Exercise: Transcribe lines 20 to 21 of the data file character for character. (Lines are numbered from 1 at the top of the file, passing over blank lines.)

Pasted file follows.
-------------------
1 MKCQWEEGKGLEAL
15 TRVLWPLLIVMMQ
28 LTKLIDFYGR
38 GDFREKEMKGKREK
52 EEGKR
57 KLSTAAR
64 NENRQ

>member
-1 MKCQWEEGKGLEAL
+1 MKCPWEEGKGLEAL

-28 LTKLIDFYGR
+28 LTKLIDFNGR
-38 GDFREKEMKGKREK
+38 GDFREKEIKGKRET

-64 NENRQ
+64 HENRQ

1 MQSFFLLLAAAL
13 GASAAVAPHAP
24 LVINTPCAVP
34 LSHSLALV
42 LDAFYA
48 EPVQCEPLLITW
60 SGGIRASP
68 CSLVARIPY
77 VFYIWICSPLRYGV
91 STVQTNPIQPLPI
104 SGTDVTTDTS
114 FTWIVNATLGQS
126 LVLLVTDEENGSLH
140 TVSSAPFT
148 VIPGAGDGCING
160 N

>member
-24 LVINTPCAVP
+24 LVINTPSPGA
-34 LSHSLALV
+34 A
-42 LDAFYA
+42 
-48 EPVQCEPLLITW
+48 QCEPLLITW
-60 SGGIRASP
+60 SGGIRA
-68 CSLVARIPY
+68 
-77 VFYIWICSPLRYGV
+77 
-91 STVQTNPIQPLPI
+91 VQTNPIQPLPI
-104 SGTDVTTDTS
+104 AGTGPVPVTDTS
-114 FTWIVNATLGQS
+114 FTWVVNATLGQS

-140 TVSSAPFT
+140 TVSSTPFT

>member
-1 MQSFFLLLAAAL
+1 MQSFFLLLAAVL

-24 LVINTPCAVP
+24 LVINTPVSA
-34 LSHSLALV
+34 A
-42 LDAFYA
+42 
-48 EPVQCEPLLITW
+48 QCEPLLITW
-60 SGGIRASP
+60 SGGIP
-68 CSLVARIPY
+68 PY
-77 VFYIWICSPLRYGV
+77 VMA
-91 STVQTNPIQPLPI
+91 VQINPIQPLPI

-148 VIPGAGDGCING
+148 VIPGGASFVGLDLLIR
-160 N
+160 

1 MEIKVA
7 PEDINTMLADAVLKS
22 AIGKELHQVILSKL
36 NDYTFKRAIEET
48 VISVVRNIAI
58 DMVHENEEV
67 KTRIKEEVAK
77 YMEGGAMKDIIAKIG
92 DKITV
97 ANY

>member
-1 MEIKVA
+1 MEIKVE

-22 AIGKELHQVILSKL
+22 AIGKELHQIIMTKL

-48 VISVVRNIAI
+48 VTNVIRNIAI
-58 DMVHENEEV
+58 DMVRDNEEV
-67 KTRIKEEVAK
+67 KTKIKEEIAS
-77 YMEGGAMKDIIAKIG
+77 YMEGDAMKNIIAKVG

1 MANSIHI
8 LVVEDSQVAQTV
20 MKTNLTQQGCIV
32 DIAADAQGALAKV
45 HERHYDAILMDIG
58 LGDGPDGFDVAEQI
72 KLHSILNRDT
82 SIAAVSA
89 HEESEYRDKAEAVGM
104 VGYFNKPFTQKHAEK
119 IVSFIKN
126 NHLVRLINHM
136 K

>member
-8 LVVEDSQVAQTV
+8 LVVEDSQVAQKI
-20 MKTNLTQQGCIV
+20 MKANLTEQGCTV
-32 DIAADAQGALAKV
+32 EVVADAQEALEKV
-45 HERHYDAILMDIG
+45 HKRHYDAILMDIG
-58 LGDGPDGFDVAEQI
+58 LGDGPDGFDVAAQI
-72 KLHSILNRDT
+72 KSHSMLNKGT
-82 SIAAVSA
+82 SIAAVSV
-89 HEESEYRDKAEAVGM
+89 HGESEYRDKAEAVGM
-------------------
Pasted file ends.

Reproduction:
34 LSHSLALV
42 LDAFYA